Green-Ellis didn't have the explosion to take advantage of his situation fully. The reason his average improves as the carries pile up is because he wasn't taking hits from linebackers early on. There is no doubt that he has the ability to wear down a defense, but that really isn't what the Patriots needed.
This year, Stevan Ridley should feature more prominently in the Patriots' backfield.
Ridley is maybe less reliable than Green-Ellis with the football, and one could say that the Patriots will really regret losing that aspect of Green-Ellis game because the most important thing for them recently has been to not lose the game running the football.
While he doesn't have the iron-clad grip, he should take advantage of the same benefits that Green-Ellis was afforded. In 90 touches as a rookie, Ridley fumbled the ball once. Of those 90 touches, 87 were rushing attempts with which Ridley averaged a mammoth 5.1 yards per game.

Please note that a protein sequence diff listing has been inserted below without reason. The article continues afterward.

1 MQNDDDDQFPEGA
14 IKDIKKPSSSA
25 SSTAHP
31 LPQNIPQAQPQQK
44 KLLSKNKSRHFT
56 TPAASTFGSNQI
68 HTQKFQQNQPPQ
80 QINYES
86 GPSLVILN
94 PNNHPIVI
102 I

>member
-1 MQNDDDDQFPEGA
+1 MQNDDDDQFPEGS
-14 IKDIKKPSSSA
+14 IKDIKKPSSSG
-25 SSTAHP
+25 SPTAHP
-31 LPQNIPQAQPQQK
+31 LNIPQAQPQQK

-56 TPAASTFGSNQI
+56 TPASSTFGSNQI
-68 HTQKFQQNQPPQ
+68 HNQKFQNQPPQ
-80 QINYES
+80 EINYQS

Unlike Green-Ellis' long of 18 yards for the season, Ridley managed a 33 yard touchdown run against the Oakland Raiders for his season long. Not only was that run longer than Green-Ellis' best, he also posted runs of 25, 24, 21 and 18 yards. Considering he had 91 less rushing attempts, Ridley's explosion is obviously greater than Green-Ellis.
On the field it's also easy to see how much better Ridley is in open space. He has the speed to break away from defenders but also the strength to shed tacklers trying to pull him down with their arms. He's not Darren Sproles or Reggie Bush, but there is a certain similarity in style to Fred Jackson of the Buffalo Bills.
Ridley won't wear down linebackers and defensive linemen, but he will be able to run over defensive backs on his way to hitting home-runs.
Ridley's biggest struggle as a rookie came in the redzone when he had only two first downs on 16 attempts and zero touchdowns. Fortunately for the Patriots however, they drafted Shane Vereen in last year's draft also.
Well, I say fortunately but really it's just a result of Bill Belichick's intelligence.
Vereen wasn't seen very much as a rookie but did have a touchdown carry against the Kansas City Chiefs in Week 11. On a four yard run off left end, Vereen showed a similar style to that of Green-Ellis.